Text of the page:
Apr 21, 2008 - Jarad Petroske
It started in a classroom a decade ago, to become one of the most anticipated and popular events on the annual HSU performance schedule. Beginning April 24, the HSU Ten Minute Play festival celebrates its tenth birthday with this year’s slate of imaginative comedies, dramas and fantasies created and performed by HSU students.
“I’m really excited about it,” said Margaret Thomas Kelso, HSU professor in the Theatre, Film and Dance department and coordinator of the festival, who began it in 1998. “The whole festival grew out of an end-of-the-class presentation in the advanced playwriting course. It was very informal, with no sets or costumes. But it was successful, and each year we kept adding to it, and it’s grown and grown to the point where it is a major part of the season. It’s an event people look forward to.”
This year’s festival features eight new ten-minute plays running the gamut from intense drama (“Beneath the Gas,” set in a Nazi death camp, and “Daughters,” about the interrogation of a suspected terrorist) to high comedy (“Condition Blue,” in which a criminal coddles a depressed detective) and meaningful fantasy (“Mail Room Madness,” in which a contemporary Dilbert converses with his letter opener, and “To Womb It May Concern,” a dialogue between twins on the pros and cons of being born.)
Subjects include a personal relationship in crisis (“A Day in the Park”) and the search for a meaningful life (“You Are Here.”) “There are three plays in this festival that relate to current political issues,” Kelso noted, “which is kind of unusual for us.” Besides the aforementioned “Beneath the Gas” and “Daughters,” the war in Iraq is examined by the ghosts of two friends and adversaries during the Crusades who meet on a contemporary battlefield in “The King’s Crusade.”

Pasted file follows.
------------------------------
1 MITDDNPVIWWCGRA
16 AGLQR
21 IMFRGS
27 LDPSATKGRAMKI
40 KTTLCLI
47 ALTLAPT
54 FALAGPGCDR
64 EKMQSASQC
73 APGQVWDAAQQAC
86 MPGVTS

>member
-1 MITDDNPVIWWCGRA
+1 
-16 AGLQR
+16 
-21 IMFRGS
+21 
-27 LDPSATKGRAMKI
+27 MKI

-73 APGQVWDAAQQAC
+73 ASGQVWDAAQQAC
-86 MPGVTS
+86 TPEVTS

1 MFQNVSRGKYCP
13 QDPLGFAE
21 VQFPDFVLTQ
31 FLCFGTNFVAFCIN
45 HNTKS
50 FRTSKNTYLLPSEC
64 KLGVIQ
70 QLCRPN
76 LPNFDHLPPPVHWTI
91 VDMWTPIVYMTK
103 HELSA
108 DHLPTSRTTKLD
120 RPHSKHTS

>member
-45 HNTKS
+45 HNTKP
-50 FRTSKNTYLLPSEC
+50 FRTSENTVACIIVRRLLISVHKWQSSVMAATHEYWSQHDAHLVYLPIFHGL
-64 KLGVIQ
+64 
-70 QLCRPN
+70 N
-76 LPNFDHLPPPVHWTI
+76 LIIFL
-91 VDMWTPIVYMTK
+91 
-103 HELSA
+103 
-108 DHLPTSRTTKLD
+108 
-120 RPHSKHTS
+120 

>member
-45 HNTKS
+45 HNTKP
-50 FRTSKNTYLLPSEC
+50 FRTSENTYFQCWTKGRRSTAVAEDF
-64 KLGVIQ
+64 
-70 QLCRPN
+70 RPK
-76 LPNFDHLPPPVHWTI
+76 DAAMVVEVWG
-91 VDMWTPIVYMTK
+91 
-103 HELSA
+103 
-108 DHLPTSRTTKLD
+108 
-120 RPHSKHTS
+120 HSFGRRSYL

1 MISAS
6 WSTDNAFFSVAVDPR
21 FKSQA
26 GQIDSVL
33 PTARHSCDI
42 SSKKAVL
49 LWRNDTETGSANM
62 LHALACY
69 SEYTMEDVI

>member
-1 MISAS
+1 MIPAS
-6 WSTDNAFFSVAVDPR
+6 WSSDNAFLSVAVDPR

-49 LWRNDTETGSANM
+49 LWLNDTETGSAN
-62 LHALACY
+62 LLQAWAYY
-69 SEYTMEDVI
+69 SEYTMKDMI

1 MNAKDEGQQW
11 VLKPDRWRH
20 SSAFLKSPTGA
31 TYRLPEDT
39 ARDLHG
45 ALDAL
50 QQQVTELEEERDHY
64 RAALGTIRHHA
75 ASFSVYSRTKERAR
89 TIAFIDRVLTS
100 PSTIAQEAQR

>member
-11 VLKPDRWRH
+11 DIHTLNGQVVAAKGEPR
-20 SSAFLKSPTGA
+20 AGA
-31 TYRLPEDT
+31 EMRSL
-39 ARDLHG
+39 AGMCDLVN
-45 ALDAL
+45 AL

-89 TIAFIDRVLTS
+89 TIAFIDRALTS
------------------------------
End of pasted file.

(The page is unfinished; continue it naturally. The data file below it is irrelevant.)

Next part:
This year’s playwrights are Jonny Barrett, Joseph Castro, Clayton Cook, Alex Costello, Mackenzie Cox, Henry Echeverria, Alex Gradine and Kevin McCaffree.
After that first presentation of ten minute plays in a classroom in 1998, this event moved from one small black-box theatre space to another. One year it also played in Eureka, at what was then the World Premiere Theatre of Playwrights in Progress. It was only in the last several years that the 10 Minute Play Festival in the Gist Hall Theatre became part of the official Theatre, Film and Dance season, ending the school year.
But it still doesn’t necessarily look like other productions on the schedule. There are costumes, but “we still keep the setting very simple,” Kelso said. “We use just a few black wood blocks because that helps to unify all the plays.”
The festival is also still an outgrowth of the Play Development Workshop, an advanced playwriting class. “The focus in that class is on the collaborative development of plays,” Kelso said, “and the festival is a natural progression of that. Actors and designers and others in the class all get the play when it is fresh they give the playwright ideas and suggestions and feedback. But that’s where it ends in terms of the class.”
“Now students of that class submit scripts for the Festival. Other students can, too—this year we have scripts from the beginning playwriting class, and one from a fiction writer in the English department who has never written a play before.”
“We get about 35 plays a year now. A committee of faculty chooses somewhere between 7 and 10. Then each of those scripts gets a director, a cast of actors, plus some costume and design support. And the collaborations continue.”
For the playwrights, the creative process doesn’t stop with the Festival production. “We really look at the audience response—what do they get and enjoy, what aren’t they getting? And playwrights rewrite after that. That’s an important part of the process.”
“While the audience is important in all play productions, it’s particularly important with new plays, because that’s how the playwrights know if what they are trying to communicate is getting across.”
Why has the festival become so popular? “It’s exciting to see what the next generation of writers and theatre people are interested in,” Kelso said.
In terms of production values and polish, the Ten Minute Play Festival is still relatively modest. “But in terms of importance, and people really anticipating it,” Kelso said, “as well as students putting a lot of energy and effort into it, it’s become a big event each year.”
The 10th annual HSU Ten Minute Play Festival plays Thursdays through Saturdays, April 24-26 and May 1-3 at 7:30 p.m. in Gist Hall Theatre on the HSU campus in Arcata. Tickets are $5 general, $3 students and seniors, from the HSU Ticket Office (826-3928) or at the door. HSU students free limited seating. Http://HSUStage.blogspot.com